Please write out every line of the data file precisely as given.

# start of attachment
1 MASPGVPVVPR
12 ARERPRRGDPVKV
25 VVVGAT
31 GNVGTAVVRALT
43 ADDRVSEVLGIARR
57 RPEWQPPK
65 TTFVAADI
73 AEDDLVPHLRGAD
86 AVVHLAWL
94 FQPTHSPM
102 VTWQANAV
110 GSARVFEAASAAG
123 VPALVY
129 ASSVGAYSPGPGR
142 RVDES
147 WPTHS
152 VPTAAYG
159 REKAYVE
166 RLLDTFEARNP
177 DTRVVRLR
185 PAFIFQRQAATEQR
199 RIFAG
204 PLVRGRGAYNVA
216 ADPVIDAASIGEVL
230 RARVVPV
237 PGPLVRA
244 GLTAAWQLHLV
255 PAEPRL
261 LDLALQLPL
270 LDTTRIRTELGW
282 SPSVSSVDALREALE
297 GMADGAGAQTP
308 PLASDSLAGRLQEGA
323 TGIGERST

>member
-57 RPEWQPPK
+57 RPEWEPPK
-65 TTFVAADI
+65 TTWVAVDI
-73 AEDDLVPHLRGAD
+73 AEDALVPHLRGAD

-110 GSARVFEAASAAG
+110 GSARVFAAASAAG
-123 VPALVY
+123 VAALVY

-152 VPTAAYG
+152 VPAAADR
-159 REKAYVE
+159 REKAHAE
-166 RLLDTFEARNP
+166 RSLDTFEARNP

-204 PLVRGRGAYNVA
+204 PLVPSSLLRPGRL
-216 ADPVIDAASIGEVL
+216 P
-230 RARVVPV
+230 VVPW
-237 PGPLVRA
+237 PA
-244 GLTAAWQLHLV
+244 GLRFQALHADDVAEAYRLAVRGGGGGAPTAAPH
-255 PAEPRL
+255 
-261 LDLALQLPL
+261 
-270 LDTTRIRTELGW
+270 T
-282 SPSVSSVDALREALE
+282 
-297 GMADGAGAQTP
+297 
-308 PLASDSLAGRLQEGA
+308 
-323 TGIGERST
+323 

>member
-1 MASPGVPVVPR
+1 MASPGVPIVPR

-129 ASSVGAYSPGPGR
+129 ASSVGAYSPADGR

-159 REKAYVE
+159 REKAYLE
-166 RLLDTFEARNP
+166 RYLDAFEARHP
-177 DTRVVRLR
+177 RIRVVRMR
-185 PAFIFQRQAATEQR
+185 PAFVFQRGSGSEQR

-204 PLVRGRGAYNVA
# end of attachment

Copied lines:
1 MASPGVPVVPR
12 ARERPRRGDPVKV
25 VVVGAT
31 GNVGTAVVRALT
43 ADDRVSEVLGIARR
57 RPEWQPPK
65 TTFVAADI
73 AEDDLVPHLRGAD
86 AVVHLAWL
94 FQPTHSPM
102 VTWQANAV
110 GSARVFEAASAAG
123 VPALVY
129 ASSVGAYSPGPGR
142 RVDES
147 WPTHS
152 VPTAAYG
159 REKAYVE
166 RLLDTFEARNP
177 DTRVVRLR
185 PAFIFQRQAATEQR
199 RIFAG
204 PLVRGRGAYNVA
216 ADPVIDAASIGEVL
230 RARVVPV
237 PGPLVRA
244 GLTAAWQLHLV
255 PAEPRL
261 LDLALQLPL
270 LDTTRIRTELGW
282 SPSVSSVDALREALE
297 GMADGAGAQTP
308 PLASDSLAGRLQEGA
323 TGIGERST

>member
-57 RPEWQPPK
+57 RPEWEPPK
-65 TTFVAADI
+65 TTWVAVDI
-73 AEDDLVPHLRGAD
+73 AEDALVPHLRGAD

-110 GSARVFEAASAAG
+110 GSARVFAAASAAG
-123 VPALVY
+123 VAALVY

-152 VPTAAYG
+152 VPAAADR
-159 REKAYVE
+159 REKAHAE
-166 RLLDTFEARNP
+166 RSLDTFEARNP

-204 PLVRGRGAYNVA
+204 PLVPSSLLRPGRL
-216 ADPVIDAASIGEVL
+216 P
-230 RARVVPV
+230 VVPW
-237 PGPLVRA
+237 PA
-244 GLTAAWQLHLV
+244 GLRFQALHADDVAEAYRLAVRGGGGGAPTAAPH
-255 PAEPRL
+255 
-261 LDLALQLPL
+261 
-270 LDTTRIRTELGW
+270 T
-282 SPSVSSVDALREALE
+282 
-297 GMADGAGAQTP
+297 
-308 PLASDSLAGRLQEGA
+308 
-323 TGIGERST
+323 

>member
-1 MASPGVPVVPR
+1 MASPGVPIVPR

-129 ASSVGAYSPGPGR
+129 ASSVGAYSPADGR

-159 REKAYVE
+159 REKAYLE
-166 RLLDTFEARNP
+166 RYLDAFEARHP
-177 DTRVVRLR
+177 RIRVVRMR
-185 PAFIFQRQAATEQR
+185 PAFVFQRGSGSEQR

-204 PLVRGRGAYNVA